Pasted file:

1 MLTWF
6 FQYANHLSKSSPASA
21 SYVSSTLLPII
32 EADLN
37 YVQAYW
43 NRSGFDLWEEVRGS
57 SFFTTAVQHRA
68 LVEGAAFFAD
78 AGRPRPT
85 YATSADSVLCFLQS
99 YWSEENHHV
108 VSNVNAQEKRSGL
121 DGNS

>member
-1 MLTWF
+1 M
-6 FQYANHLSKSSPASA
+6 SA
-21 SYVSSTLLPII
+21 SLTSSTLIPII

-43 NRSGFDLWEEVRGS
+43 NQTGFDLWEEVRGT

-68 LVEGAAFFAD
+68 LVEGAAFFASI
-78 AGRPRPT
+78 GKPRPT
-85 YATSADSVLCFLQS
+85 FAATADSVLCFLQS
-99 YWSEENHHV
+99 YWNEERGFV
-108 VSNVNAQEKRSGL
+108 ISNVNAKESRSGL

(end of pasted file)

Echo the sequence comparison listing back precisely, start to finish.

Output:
1 MLTWF
6 FQYANHLSKSSPASA
21 SYVSSTLLPII
32 EADLN
37 YVQAYW
43 NRSGFDLWEEVRGS
57 SFFTTAVQHRA
68 LVEGAAFFAD
78 AGRPRPT
85 YATSADSVLCFLQS
99 YWSEENHHV
108 VSNVNAQEKRSGL
121 DGNS

>member
-1 MLTWF
+1 M
-6 FQYANHLSKSSPASA
+6 SA
-21 SYVSSTLLPII
+21 SLTSSTLIPII

-43 NRSGFDLWEEVRGS
+43 NQTGFDLWEEVRGT

-68 LVEGAAFFAD
+68 LVEGAAFFASI
-78 AGRPRPT
+78 GKPRPT
-85 YATSADSVLCFLQS
+85 FAATADSVLCFLQS
-99 YWSEENHHV
+99 YWNEERGFV
-108 VSNVNAQEKRSGL
+108 ISNVNAKESRSGL